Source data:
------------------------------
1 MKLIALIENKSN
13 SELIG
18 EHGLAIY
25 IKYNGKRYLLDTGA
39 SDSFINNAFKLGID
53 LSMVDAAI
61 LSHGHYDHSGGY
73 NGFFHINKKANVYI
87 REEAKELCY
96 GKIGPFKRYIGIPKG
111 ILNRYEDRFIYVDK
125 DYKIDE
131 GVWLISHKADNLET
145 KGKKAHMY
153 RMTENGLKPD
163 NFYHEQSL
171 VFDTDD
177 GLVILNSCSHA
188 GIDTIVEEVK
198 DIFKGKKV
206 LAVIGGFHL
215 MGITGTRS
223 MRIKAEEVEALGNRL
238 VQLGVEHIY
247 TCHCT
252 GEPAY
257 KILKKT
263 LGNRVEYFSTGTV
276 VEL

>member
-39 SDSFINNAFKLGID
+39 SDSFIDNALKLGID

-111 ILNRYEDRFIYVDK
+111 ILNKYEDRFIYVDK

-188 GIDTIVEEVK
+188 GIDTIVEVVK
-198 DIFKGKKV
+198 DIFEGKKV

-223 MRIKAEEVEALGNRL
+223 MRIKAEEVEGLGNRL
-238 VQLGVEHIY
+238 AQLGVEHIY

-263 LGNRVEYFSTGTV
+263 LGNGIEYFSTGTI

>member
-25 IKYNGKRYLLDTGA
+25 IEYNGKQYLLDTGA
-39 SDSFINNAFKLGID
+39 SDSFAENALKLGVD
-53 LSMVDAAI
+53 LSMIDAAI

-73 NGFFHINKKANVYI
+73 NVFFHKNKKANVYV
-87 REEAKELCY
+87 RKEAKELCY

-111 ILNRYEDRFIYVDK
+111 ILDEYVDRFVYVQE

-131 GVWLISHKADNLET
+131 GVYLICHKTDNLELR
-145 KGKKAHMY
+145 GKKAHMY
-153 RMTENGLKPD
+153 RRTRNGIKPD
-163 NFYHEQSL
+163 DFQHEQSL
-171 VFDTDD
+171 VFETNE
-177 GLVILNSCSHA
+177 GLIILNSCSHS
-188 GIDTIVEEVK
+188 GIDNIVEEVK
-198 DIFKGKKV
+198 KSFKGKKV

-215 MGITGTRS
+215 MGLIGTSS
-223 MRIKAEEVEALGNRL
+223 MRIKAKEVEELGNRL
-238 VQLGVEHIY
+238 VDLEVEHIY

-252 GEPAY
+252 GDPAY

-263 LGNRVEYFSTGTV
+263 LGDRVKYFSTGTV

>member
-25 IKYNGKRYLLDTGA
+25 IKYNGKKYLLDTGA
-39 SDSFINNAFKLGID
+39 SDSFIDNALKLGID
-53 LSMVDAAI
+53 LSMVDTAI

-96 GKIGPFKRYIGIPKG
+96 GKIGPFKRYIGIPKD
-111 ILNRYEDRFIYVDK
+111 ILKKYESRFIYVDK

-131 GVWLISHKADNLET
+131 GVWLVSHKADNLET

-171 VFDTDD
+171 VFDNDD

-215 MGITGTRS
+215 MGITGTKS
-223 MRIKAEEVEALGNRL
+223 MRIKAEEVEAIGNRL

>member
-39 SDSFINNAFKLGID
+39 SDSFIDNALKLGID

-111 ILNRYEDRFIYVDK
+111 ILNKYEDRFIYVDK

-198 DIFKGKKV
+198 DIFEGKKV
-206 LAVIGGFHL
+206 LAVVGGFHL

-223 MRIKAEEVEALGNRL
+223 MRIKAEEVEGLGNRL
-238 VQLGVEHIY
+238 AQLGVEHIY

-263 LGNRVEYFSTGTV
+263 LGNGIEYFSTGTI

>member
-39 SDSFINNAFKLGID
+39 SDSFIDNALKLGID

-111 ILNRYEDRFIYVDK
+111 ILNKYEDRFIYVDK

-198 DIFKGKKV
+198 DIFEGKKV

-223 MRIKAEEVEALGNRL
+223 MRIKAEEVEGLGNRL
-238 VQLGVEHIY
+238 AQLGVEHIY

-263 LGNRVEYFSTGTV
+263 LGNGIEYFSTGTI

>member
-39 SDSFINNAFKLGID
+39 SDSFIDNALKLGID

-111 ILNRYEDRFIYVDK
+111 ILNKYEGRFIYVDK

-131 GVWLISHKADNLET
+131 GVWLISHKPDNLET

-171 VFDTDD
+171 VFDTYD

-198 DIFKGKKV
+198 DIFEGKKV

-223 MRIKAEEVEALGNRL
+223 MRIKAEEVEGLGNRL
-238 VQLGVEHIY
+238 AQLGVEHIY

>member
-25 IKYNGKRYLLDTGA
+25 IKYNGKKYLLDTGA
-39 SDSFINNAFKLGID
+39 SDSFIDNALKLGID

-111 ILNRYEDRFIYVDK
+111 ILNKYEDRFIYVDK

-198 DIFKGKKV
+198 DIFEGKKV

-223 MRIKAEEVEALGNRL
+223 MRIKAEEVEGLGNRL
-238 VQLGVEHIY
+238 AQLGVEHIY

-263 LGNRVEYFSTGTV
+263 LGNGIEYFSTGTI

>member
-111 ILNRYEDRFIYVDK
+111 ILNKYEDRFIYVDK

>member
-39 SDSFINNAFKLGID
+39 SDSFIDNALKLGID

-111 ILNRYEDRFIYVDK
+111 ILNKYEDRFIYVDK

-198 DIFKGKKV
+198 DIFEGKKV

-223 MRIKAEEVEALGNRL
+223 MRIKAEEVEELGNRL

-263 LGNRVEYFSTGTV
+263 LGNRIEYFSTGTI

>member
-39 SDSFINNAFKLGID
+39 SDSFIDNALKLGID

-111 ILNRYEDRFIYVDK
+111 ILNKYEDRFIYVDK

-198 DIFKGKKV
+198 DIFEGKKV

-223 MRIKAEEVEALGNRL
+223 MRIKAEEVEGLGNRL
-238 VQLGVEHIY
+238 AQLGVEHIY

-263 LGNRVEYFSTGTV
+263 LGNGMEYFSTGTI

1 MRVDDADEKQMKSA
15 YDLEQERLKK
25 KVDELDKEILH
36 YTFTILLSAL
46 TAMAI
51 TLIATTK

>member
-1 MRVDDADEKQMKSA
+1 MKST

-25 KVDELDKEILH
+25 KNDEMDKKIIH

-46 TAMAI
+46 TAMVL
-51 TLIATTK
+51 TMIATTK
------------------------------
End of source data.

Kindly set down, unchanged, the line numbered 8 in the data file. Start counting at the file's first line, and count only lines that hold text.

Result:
73 NGFFHINKKANVYI